Both revocable living trusts and asset preservation trusts can be useful parts of an estate plan. These types of trusts have some common features, but there are also important differences to keep in mind.
At a basic level, a trust is a legal entity that can hold and manage assets on behalf of the trust’s beneficiaries. The trust document sets out how the trust will be managed, names the trustee and any successor trustees, and lists the beneficiaries of the trust. A trustee is the person, or entity, that carries out the instructions of how to manage the trust.
A revocable living trust is a trust where the trust creator serves as trustee of the trust and reserves the right to modify or revoke the trust. The trustee can also freely move assets in and out of the trust. The trust creator can also name successor trustees in case of the death or incapacity of the trust creator.
In an asset preservation trust, also known as an asset protection trust, neither the trust creator, nor the trust creator’s spouse can serve as trustee. Typically, an adult child, other close relative, or trusted friend serves as trustee. The trust creator can still specify how the trust will be managed, who will serve as trustee, and name successor trustees. Unlike in a revocable living trust, neither the trust principal nor proceeds from the sale of trust principal can go back to the trust creator or their spouse in an asset preservation trust. Income generated by trust principal, however, can be distributed to the trust creator and their spouse.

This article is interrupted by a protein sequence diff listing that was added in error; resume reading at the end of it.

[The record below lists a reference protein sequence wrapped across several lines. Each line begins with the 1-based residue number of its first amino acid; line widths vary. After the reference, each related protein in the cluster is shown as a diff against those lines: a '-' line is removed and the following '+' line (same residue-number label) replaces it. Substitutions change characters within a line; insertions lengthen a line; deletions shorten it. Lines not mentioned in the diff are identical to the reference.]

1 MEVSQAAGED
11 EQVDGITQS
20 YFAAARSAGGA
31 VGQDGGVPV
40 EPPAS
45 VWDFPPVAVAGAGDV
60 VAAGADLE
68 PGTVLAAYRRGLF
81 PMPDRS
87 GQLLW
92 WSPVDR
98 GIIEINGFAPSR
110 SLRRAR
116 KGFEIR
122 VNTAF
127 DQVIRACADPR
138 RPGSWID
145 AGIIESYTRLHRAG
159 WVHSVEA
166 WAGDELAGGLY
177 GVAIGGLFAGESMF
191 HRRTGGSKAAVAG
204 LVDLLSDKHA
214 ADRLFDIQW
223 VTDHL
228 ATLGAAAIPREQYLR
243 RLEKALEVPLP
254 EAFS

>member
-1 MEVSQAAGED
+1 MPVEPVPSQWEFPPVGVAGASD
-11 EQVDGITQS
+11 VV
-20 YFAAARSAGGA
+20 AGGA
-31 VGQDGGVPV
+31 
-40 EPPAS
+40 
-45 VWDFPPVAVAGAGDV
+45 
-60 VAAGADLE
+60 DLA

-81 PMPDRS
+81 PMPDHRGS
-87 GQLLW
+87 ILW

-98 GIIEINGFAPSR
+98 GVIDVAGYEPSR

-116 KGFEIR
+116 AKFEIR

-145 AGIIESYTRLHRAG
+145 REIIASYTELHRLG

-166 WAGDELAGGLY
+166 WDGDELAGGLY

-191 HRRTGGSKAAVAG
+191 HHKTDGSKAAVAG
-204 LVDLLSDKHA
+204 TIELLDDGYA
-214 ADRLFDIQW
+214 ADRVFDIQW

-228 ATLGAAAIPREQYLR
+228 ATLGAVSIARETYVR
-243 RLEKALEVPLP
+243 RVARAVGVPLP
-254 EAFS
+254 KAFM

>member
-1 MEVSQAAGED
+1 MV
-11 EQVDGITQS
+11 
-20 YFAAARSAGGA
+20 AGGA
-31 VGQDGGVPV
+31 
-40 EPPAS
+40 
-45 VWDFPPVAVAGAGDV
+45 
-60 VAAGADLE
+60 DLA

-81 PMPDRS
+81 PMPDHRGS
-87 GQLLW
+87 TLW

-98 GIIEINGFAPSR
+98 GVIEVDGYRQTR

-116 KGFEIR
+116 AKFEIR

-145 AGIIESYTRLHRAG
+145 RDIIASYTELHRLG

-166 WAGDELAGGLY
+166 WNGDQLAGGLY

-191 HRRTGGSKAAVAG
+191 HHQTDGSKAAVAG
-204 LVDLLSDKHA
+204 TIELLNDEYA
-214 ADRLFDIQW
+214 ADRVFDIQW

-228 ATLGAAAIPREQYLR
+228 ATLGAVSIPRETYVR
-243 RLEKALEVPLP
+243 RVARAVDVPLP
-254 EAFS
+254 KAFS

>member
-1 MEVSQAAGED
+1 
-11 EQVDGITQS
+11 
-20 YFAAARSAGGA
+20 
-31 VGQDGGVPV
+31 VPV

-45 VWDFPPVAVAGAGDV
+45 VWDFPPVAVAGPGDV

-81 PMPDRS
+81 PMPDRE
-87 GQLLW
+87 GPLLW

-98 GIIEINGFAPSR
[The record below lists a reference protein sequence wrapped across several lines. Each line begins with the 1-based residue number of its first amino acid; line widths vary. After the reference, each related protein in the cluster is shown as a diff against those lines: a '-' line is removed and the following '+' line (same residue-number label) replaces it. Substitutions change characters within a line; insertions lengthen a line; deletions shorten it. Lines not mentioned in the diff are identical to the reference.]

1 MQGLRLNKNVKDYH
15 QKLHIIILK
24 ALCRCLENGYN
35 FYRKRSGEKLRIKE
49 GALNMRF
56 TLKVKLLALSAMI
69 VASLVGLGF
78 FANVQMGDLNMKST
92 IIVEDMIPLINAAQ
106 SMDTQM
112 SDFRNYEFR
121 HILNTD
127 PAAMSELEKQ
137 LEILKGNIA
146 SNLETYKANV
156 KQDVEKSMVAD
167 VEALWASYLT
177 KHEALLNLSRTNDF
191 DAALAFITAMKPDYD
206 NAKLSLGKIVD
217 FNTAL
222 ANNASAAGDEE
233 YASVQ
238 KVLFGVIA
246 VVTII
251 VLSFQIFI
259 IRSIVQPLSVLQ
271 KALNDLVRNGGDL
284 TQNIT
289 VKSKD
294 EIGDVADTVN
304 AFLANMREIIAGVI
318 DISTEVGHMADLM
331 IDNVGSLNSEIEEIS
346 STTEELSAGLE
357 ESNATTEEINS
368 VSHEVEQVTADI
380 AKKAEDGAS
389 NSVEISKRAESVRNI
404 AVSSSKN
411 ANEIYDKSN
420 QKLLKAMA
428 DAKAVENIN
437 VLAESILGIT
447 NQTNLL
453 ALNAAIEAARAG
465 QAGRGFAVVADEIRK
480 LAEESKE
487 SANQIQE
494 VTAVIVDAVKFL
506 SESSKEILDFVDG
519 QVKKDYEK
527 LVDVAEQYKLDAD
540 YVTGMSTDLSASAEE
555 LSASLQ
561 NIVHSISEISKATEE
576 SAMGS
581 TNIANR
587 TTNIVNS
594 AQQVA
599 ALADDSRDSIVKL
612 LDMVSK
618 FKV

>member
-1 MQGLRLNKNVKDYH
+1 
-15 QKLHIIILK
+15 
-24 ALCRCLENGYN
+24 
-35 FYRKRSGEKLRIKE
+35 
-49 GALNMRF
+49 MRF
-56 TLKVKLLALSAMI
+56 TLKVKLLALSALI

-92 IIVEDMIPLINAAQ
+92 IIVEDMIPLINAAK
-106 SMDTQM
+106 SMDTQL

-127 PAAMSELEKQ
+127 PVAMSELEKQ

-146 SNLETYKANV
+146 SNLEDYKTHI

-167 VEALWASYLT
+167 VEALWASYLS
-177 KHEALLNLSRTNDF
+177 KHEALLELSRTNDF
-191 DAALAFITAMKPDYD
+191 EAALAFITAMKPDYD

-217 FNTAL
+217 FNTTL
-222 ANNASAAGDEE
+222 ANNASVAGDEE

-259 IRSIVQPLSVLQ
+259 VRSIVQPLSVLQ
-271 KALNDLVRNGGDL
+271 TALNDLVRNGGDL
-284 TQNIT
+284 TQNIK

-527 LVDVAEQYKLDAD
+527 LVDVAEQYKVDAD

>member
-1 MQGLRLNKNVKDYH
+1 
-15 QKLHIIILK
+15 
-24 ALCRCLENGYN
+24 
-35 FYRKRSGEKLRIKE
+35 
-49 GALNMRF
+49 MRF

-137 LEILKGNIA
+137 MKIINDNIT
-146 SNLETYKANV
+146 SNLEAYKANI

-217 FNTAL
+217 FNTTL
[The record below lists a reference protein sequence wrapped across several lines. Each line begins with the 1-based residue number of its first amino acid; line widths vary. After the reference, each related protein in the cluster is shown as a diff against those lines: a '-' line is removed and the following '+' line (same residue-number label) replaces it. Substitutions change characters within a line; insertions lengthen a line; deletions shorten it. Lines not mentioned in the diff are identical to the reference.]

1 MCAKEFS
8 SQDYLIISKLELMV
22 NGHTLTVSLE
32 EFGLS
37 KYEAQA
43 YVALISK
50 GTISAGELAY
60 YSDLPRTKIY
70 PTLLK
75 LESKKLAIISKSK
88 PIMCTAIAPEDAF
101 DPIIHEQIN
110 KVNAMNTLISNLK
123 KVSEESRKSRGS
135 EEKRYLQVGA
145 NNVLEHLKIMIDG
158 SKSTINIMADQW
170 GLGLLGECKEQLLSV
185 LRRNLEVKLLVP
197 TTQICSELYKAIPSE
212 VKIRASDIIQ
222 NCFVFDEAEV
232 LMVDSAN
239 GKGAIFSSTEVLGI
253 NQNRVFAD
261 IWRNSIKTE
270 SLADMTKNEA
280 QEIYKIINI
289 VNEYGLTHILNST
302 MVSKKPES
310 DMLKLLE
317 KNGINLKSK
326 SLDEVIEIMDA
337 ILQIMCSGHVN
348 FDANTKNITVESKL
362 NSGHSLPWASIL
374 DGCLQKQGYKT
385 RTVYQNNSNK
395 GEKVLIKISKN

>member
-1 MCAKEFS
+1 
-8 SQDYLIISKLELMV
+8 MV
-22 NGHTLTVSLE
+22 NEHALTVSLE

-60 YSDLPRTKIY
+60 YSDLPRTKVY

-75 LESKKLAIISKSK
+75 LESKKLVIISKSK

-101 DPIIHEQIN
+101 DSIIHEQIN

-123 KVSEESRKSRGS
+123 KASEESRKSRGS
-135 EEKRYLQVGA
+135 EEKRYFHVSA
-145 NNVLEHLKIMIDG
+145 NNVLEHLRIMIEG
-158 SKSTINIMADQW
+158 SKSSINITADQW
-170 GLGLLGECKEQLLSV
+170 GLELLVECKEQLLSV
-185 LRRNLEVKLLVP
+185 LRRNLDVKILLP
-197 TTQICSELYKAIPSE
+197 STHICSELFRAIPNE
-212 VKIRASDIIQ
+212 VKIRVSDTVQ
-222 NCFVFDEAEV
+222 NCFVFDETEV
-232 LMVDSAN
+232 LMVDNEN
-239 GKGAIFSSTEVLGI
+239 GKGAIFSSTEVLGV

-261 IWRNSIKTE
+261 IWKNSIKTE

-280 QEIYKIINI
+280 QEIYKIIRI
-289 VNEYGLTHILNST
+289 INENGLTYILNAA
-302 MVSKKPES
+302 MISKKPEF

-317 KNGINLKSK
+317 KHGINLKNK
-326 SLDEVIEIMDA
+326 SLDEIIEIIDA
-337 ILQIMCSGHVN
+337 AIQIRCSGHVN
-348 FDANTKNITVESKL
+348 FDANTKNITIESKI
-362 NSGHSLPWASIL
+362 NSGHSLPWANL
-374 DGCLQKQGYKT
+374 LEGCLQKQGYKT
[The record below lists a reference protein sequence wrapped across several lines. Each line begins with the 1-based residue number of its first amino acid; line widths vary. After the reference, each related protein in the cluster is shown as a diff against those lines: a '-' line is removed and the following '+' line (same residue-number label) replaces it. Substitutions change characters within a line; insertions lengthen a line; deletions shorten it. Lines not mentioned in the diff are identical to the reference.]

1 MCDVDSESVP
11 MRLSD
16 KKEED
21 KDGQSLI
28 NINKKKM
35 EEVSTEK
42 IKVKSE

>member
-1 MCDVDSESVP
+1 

One major commonality between these trusts is that they allow for trust assets to be managed for and distributed to trust beneficiaries while avoiding the potentially lengthy and expensive probate process. Through the instructions in the trust document the trustee can specify when and how beneficiaries receive distributions from the trust. One cautionary note is that in order for the trust to manage assets, the assets have to be transferred from the name of the trust creator to the trust. In order to avoid probate, the assets have to be transferred to the trust before the death of the trust creator.
Another benefit of both trusts is the ability of the trust to ensure the sound management of trust assets in case of the trust creator becoming incapacitated. Since the trust creator cannot be the trustee of an asset protection trust, this protection against incapacity is built into an asset preservation trust. A competently drafted revocable living trust should also name successor trustees to allow for a potential incapacity.
An asset preservation trust has two major advantages that do not apply to revocable living trusts. First, an asset preservation trust can, under certain circumstances, keep assets from counting against Medicaid asset cap when applying for coverage of nursing home expenses. This protection allows for an individual to receive the Medicaid nursing home benefit while still passing on the assets in the asset preservation trust to the trust beneficiaries. An additional use case of the asset preservation trust is that the trust assets are protected from the trust creator’s creditors.
Whether or not an individual would benefit from having a revocable living trust, an asset preservation trust, both, or neither is a question that depends on each individual’s specific circumstances. Individuals should meet with an experienced, local elder law attorney to work out what works best for their estate plan. Trusts should only be drafted by an experienced elder law attorney and tailored to the needs of a specific client in mind. The attorney will make sure that any trust will be legally valid in the client’s home state and can fulfill the client’s wishes for their estate plan. The attorney can also guide the client to make sure any trust operates according to the client’s wishes into the future.
To discuss how a revocable living trust or an asset preservation trust could fit into your estate plan, please call Martha C. Brown & Associates at (314) 962-0186.